Randolph analyzed the scientific literature and could not find a prospective, controlled study of the current version of the most common baseline concussion test, called ImPACT (Immediate Post-Concussion Assessment and Cognitive Testing). Athletes take the 20-minute test on a computer. Continue reading
Appearing in the USA Today ‘The Huddle’ written by Steve Coogan was an article directed toward concussions in the NFL. Famed sports agent Leigh Steinberg has begun writing an column for a paper in LA Times rotation. The very first article points out the concussion issue using Troy Aikman as the center point. Here is an excerpt via the USA Today article;
“Where am I?” he asked. “Did I play today? How well did I play? Did we win? Are we going to the Super Bowl?”
I answered the questions and his face brightened. Five minutes later, he looked at me in confusion and asked the same questions again and I answered before he smiled.
But five minutes later he asked the same questions once again as if we had never talked. I became terrified at the toll a concussion took on the tender thread separating sentient consciousness from dementia.
What makes this interesting is that Steinberg is willing to discuss the head injuries of Aikman, yet Aikman is extremely hesitant Continue reading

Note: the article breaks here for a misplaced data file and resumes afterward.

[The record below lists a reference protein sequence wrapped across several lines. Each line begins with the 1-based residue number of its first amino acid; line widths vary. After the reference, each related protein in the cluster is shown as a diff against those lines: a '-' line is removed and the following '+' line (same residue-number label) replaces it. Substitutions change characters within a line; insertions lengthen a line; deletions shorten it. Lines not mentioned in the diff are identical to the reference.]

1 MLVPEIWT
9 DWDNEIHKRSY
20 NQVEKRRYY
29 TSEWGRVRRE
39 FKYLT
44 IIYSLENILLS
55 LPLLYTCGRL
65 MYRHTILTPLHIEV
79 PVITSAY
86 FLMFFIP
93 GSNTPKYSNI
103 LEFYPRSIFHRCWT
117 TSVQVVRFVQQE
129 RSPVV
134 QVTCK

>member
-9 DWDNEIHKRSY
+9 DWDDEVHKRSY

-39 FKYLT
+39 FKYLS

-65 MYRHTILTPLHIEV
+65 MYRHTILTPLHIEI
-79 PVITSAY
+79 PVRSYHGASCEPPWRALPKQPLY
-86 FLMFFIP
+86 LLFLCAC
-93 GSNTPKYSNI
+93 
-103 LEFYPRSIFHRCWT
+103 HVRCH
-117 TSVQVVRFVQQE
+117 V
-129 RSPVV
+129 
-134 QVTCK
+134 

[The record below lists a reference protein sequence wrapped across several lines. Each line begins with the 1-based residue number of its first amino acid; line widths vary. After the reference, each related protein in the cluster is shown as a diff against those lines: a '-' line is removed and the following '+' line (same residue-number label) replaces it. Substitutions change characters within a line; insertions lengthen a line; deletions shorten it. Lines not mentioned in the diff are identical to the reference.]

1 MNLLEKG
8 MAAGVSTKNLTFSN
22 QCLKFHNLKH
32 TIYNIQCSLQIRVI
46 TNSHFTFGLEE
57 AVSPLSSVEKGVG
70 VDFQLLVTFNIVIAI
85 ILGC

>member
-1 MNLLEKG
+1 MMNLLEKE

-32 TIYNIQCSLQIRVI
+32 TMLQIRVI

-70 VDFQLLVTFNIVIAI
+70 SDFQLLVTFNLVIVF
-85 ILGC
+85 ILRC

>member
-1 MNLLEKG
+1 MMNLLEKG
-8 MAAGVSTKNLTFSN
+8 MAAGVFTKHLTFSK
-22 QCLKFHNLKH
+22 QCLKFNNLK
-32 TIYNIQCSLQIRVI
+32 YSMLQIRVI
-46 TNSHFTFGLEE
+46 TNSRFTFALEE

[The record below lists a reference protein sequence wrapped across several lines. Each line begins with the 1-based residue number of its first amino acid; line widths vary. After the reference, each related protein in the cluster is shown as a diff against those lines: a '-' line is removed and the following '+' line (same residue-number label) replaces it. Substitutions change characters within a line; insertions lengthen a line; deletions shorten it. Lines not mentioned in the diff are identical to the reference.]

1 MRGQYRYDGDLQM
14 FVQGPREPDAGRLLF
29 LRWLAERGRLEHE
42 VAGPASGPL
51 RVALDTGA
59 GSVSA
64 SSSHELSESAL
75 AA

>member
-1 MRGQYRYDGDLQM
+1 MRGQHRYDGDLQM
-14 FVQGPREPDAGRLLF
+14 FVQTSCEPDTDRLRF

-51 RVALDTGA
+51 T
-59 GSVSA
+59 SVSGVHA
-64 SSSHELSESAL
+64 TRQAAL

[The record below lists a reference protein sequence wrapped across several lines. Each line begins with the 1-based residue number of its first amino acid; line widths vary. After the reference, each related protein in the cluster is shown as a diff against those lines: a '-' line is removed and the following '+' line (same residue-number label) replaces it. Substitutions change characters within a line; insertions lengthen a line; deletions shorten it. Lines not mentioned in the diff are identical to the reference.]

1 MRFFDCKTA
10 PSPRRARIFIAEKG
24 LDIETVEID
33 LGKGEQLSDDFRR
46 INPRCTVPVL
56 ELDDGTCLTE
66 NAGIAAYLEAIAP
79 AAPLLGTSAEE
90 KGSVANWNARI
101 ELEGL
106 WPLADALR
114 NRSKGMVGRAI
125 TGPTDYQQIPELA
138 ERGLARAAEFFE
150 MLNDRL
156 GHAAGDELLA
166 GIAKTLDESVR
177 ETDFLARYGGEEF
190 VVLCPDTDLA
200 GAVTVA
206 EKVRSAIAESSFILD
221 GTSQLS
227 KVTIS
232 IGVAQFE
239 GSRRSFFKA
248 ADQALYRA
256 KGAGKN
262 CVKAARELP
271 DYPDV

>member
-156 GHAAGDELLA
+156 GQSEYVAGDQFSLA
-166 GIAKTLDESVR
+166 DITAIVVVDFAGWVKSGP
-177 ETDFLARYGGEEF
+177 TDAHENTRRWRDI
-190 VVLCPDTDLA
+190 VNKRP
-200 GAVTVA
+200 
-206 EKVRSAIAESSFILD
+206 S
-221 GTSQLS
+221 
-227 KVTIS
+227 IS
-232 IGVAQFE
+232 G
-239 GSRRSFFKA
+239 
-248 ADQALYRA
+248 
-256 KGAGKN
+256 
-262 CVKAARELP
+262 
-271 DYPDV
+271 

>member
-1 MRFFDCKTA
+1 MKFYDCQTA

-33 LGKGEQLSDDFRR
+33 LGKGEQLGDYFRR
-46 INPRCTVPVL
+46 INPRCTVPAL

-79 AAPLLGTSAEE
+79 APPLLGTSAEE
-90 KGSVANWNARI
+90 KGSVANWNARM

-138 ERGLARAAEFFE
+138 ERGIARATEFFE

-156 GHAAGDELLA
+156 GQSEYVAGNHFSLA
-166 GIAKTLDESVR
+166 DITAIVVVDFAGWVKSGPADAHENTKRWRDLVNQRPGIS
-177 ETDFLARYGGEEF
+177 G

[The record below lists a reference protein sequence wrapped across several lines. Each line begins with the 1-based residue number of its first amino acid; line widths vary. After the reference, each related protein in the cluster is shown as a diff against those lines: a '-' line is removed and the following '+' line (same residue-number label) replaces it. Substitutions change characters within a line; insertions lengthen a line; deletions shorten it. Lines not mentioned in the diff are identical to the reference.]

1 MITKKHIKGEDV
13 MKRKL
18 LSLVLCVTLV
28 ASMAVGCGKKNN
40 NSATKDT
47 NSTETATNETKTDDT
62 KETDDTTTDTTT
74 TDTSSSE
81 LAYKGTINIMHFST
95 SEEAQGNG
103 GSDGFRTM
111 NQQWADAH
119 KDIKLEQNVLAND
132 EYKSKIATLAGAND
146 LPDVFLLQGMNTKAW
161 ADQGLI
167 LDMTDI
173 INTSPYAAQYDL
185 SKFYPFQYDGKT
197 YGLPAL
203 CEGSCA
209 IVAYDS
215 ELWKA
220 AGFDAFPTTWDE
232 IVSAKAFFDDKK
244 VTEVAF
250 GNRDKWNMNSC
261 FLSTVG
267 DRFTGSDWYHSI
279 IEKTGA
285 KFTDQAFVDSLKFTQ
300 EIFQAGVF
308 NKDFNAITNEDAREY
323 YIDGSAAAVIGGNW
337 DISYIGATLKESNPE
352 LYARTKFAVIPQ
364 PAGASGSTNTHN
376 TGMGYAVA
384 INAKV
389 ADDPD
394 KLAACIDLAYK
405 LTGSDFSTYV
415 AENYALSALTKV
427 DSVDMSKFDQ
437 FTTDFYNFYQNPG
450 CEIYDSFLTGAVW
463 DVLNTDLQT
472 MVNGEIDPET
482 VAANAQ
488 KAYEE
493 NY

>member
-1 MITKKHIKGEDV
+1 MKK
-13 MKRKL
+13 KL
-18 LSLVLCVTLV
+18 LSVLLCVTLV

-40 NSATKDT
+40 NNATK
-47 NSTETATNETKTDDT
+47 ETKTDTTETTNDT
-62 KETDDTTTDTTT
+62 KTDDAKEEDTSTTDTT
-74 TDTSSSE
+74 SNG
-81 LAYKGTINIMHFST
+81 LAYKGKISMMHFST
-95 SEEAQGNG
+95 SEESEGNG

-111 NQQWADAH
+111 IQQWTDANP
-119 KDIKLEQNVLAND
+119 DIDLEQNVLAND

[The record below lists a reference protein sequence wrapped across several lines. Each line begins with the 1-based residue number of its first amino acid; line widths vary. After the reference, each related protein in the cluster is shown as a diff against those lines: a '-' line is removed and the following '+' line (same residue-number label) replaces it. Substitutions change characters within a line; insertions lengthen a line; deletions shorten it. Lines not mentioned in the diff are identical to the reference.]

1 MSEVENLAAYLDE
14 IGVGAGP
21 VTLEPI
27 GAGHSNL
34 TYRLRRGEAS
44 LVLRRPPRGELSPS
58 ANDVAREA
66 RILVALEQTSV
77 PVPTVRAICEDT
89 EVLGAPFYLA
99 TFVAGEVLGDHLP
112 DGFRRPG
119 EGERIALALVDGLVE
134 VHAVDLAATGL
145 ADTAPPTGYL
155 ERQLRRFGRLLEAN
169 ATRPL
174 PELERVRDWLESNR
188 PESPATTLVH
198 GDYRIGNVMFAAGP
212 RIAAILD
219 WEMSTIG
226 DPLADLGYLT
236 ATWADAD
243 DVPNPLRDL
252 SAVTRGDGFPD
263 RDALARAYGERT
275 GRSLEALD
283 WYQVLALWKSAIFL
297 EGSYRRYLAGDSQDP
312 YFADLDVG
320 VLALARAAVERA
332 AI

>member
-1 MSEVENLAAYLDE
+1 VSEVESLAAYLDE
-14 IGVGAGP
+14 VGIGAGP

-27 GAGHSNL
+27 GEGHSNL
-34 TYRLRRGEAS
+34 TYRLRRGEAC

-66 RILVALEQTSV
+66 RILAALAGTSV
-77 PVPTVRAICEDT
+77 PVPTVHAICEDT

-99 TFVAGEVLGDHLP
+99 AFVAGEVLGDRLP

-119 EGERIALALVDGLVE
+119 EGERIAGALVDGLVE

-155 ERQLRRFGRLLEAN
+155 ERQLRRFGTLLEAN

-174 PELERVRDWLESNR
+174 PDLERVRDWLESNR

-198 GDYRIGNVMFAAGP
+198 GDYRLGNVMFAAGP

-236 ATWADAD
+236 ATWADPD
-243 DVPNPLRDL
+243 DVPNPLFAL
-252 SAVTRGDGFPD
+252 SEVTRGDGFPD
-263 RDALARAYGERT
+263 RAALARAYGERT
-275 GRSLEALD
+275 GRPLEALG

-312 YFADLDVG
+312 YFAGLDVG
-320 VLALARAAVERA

Boca Raton, Florida will be the site for the “Spring” meetings of the National Hockey League’s General Managers as they discuss League issues. I bet you cannot think of what might be the hottest topic. Last March the GM’s came up with Rule 48; penalizing players for blind side hits to the head. As USA Today and Kevin Allen note those types of hits are down, but the concussions are up;
“The concussions resulting from hits to the head, whether you categorize them as legal or illegal, are actually down this year,” said Bill Daly, the NHL’s deputy commissioner. “For whatever reason, we are getting more concussions, either from accidental contacts or secondary contacts, by a player hitting his head on the ice, after being hit legally body to body or hitting his head against the boards.”
Concussions were going to be on the docket this week, however there seems to be more urgency since the Chara/Pacioretty incident in Montreal last week. The hit was ruled “part of the game” and as one of our writers, Nick Mercer put it, those hits are exactly the ones causing the concussions across the league.
What the GM’s need to understand is that there is a myriad of events occurring that are causing the numbers to rise. Continue reading